Below Absolute Zero? Gas Is Negative-Kelvin Material
For the first time, scientists have created an atomic gas that has a sub-absolute-zero temperature. Ulrich Schneider, a physicist at the Ludwig Maximilian University in Munich, Germany, and his colleagues created an ultra cold quantum gas made up of potassium atoms.
Using lasers and magnetic fields, they kept the individual atoms in a lattice arrangement. At positive temperatures, the atoms repel, making the configuration stable. The team then quickly adjusted the magnetic fields, causing the atoms to attract rather than repel each other. “This suddenly shifts the atoms from their most stable, lowest-energy state to the highest possible energy state, before they can react,” says Schneider. “It’s like walking through a valley, then instantly finding yourself on the mountain peak.”
At positive temperatures, such a reversal would be unstable and the atoms would collapse inwards. But the team also adjusted the trapping laser field to make it more energetically favourable for the atoms to stick in their positions. This result, described today in Science1, marks the gas’s transition from just above absolute zero to a few billionths of a Kelvin below absolute zero.
( Quantum gas goes below absolute zero )
(Temperature depends on the energy landscape
Ludwig Maximilian University of Munich)
Above absolute zero, adding more energy corresponds to an increase in entropy. Picture a hill next to a valley (see image above) with the height of the landscape corresponding to the energy of a particle – and the chance of finding a particle at a certain height representing entropy. At absolute zero, particles are motionless and all have no energy so are all at the bottom of the valley, giving a minimum entropy.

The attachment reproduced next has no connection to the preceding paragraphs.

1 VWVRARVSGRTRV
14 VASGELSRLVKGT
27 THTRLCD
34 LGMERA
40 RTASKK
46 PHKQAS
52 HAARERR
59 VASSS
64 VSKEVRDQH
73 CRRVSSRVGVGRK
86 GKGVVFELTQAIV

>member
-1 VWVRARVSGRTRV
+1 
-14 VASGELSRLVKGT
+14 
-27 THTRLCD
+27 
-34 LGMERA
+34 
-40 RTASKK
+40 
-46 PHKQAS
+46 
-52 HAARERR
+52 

As the gas heats up, the average energy of the particles increases, with some gaining lots of extra energy but most just a small amount. Spread along the side of the hill, now the particles have different energies, so entropy is higher.
According to temperature's entropic definition, the highest positive temperature possible corresponds to the most disordered state of the system. This would be an equal number of particles at every point on the landscape. Increase the energy any further and you'd start to lower the entropy again, because the particles wouldn't be evenly spread. As a result, this point represents the end of the positive temperature scale.
In principle, though, it should be possible to keep heating the particles up, while driving their entropy down. Because this breaks the energy-entropy correlation, it marks the start of the negative temperature scale, where the distribution of energies is reversed – instead of most particles having a low energy and a few having a high, most have a high energy and just a few have a low energy. The end of this negative scale is reached when all particles are at the top of the energy hill.
The resulting thermometer is mind-bending with a scale that starts at zero, ramps up to plus infinity, then jumps to minus infinity before increasing through the negative numbers until it reaches negative absolute zero, which corresponds to all particles sitting at the top of the energy hill.
( Cloud of atoms goes beyond absolute zero)
Fans of sf author Alan E. Nourse may recall his description of below-absolute zero temperature materials in his 1951 story The Universe Between:
Things were going along very well until one of my men devised a radically new refrigerating pump that worked far better than anybody dreamed it could. We got our test material—a block of tungsten supported on an insulated tripod in the refrigerating vault—down closer to absolute zero than we'd ever hoped for. Maybe we hit absolute and dropped below it…I don't even know that for sure."